Hub community support and signposting – The Hub is open on Monday and Tuesday mornings for local people to access the internet for job searching, and any help they may need with application forms or CV writing. We are also available for advice, and signposting to other agencies in regard to any other issues people may be facing. We work in partnership with local agencies to provide a broad spectrum of support.
The Stanhope Community Hub exists to support the local community. What we are trying to achieve depends on the individual. We try to signpost people to the relevant agencies where needed, work on peoples’ immediate needs such as; employment, emotional support and health. Ultimately, we want to foster a sense of community, both practically and in the sense of giving people support. This manifest itself as the Hub being a place that people can access for help and advice for their immediate needs, but also somewhere that people can come to for friendship, and a sense of community.
Ultimately, we are trying to achieve community transformation, aiming for a reduction in ASB, more regular school attendance/positive engagement in some form of education, helping people with family relationships/life issues, giving them a listening ear, somewhere to go and feel valued.
In a regular after school session, we have an average of 15 young people. For special events this number can rise to 90+, and during peak holiday times, we can have between 30-40 young people per session. Our team is well known in the community among local people, and with local partners. We have been open for 3 years, and our numbers and impact continue to increase over time. This is a great way for us to measure effect and impact, because we know from our experience of working in Stanhope that any progress takes time and patience. Our profile within the community has been raised steadily over this time, and this has enabled us to begin to build strong relationships with young people and families.
The Hub has established rules and guidelines for behaviour that we have developed over time, and the behaviour of young people attending has improved. In providing these guidelines and giving young people a place to socialise, ASB in the immediate area has decreased.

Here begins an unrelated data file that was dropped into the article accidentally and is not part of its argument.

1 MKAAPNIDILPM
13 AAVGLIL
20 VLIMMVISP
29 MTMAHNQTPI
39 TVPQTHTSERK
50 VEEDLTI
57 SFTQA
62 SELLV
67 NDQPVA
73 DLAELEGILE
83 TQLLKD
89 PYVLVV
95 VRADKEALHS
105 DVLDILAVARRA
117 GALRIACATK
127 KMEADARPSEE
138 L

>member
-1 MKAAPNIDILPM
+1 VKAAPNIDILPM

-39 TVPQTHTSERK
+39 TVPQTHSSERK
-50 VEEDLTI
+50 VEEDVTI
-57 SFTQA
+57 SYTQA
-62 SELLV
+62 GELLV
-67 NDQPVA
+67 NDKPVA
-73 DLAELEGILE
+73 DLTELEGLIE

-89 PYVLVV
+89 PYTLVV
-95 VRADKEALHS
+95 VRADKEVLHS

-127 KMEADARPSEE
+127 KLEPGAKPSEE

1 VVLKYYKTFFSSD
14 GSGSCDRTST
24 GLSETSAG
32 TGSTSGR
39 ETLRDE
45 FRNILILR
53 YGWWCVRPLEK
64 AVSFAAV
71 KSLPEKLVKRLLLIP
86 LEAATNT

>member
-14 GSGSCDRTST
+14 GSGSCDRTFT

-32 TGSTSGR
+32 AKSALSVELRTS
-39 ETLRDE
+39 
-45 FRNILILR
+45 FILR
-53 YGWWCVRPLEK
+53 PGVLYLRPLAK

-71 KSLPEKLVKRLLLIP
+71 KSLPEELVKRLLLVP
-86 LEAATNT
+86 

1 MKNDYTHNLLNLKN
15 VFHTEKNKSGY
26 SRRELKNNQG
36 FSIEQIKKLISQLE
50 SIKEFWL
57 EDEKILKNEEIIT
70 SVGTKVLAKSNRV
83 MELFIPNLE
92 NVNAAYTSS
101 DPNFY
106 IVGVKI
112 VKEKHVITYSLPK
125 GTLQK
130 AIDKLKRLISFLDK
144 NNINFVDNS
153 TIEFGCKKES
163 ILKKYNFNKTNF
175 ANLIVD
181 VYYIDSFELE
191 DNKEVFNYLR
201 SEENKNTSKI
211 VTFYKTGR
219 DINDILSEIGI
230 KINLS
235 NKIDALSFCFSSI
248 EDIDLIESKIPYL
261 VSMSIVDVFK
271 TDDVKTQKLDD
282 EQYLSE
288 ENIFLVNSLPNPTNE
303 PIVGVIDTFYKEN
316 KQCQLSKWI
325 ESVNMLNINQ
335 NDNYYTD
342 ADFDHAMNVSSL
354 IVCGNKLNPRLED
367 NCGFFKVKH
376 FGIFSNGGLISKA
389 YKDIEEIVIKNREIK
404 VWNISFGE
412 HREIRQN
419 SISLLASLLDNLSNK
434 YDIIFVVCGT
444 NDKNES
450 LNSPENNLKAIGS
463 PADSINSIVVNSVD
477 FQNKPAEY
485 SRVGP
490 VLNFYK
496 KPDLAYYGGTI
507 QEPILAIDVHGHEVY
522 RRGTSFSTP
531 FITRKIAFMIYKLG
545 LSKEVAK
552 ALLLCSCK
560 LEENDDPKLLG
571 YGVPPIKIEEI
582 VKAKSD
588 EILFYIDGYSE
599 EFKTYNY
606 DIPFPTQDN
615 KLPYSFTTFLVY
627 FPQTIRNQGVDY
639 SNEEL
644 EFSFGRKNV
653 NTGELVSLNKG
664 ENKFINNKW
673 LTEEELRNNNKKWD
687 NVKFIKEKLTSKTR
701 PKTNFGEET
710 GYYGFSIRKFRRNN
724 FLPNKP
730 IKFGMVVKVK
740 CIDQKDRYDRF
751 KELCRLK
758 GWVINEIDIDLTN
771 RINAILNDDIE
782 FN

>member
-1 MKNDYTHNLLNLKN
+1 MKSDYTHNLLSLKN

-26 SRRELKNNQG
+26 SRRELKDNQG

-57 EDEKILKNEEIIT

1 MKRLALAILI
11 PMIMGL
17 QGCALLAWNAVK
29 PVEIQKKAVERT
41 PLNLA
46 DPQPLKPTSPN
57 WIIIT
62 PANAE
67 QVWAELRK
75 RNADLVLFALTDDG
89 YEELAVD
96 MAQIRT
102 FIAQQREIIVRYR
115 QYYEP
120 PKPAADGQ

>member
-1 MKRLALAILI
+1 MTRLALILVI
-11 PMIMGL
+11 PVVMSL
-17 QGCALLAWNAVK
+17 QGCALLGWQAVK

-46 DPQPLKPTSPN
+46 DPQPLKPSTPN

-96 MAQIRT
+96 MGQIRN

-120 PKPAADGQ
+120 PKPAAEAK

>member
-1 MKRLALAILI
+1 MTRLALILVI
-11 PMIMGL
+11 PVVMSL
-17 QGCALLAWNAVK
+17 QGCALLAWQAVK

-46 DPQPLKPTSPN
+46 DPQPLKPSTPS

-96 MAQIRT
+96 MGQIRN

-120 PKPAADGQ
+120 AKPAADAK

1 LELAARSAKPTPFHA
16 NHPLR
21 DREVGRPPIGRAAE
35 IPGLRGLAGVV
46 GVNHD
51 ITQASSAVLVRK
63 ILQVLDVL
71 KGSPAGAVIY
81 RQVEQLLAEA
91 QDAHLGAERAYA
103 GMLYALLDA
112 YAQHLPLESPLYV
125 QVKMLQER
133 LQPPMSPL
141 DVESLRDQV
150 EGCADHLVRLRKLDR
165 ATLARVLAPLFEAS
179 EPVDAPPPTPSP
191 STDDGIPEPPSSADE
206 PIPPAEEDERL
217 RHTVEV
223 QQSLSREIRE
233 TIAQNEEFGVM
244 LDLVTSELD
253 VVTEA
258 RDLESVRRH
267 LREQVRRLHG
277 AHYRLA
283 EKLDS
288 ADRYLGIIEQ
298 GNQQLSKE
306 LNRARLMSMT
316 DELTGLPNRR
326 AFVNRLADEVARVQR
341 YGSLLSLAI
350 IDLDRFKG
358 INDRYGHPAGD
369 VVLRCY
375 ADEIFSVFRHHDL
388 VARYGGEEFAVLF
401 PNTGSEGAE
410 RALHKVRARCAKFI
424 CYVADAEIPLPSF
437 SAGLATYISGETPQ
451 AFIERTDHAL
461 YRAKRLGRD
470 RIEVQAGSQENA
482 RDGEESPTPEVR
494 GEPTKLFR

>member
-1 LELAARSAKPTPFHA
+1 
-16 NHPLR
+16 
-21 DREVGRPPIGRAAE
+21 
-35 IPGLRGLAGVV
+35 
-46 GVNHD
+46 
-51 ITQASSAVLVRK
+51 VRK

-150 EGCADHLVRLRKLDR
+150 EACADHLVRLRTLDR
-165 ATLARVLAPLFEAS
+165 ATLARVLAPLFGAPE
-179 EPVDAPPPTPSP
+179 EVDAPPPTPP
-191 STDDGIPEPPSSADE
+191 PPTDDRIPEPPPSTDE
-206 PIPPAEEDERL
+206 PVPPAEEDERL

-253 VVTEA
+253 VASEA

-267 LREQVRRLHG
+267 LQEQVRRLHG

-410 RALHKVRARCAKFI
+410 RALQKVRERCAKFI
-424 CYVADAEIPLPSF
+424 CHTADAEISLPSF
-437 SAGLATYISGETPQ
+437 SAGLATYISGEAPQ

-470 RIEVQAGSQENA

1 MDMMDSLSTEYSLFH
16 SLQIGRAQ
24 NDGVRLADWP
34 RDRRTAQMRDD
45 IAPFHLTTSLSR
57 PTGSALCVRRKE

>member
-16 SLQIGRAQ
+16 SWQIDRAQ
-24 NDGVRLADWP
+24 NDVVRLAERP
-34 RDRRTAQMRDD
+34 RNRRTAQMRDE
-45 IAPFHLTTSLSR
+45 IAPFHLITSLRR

Over time, we have been able to build good relationships with young people and in turn their families. For our Christmas parties, and events during half terms and school holidays, we are able to invite new families, as well as lots of young people.
In the past 3 years we have been able to refer young people our Aspire+ Programme, which is Uprising’s alternative education course for young people, and this has helped them to progress on to something positive. We have also been able to help people with job searching, by giving CV guidance and helping them to fill in forms, which has led to employment.
One of the other things we provide for young people in Stanhope is mentoring. By working one to one with specific young people we have seen how this kind of investment can make a real difference in their lives. This has been a great way for us to continue to build on our existing work, and to continue to offer support.
Funding and staffing levels – The requirement to support the community with the issues it faces is great and as the Charity’s work increases, the requisite increase in staffing and funding will need to be addressed. The Charity is committed to expanding its work over the next 3 years.
Location – The location is perfect, right at the centre of Stanhope. However, the size of the building limits some activity. The Hub’s garden has recently been expanded in order for a community garden to be built, other activities will require a long-term plan to see the expansion of the building.
How is Progress Monitored?
Progress is reviewed both weekly, at our team meetings, and quarterly in a review meeting with funding partners. As well as these meetings, we also provide a quarterly report with statistics, and progress, including case studies of individual young people.